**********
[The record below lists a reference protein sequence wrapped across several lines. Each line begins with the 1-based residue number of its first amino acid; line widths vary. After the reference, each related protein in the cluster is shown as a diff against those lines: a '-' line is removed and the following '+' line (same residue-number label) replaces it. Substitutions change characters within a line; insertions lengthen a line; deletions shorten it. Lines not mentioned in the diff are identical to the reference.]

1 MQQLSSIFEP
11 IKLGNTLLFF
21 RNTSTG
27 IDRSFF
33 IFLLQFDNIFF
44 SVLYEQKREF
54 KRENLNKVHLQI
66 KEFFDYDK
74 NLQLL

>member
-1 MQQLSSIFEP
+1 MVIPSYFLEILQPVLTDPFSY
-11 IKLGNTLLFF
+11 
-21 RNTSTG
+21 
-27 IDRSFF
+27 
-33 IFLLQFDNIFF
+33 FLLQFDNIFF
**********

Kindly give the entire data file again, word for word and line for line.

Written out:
[The record below lists a reference protein sequence wrapped across several lines. Each line begins with the 1-based residue number of its first amino acid; line widths vary. After the reference, each related protein in the cluster is shown as a diff against those lines: a '-' line is removed and the following '+' line (same residue-number label) replaces it. Substitutions change characters within a line; insertions lengthen a line; deletions shorten it. Lines not mentioned in the diff are identical to the reference.]

1 MQQLSSIFEP
11 IKLGNTLLFF
21 RNTSTG
27 IDRSFF
33 IFLLQFDNIFF
44 SVLYEQKREF
54 KRENLNKVHLQI
66 KEFFDYDK
74 NLQLL

>member
-1 MQQLSSIFEP
+1 MVIPSYFLEILQPVLTDPFSY
-11 IKLGNTLLFF
+11 
-21 RNTSTG
+21 
-27 IDRSFF
+27 
-33 IFLLQFDNIFF
+33 FLLQFDNIFF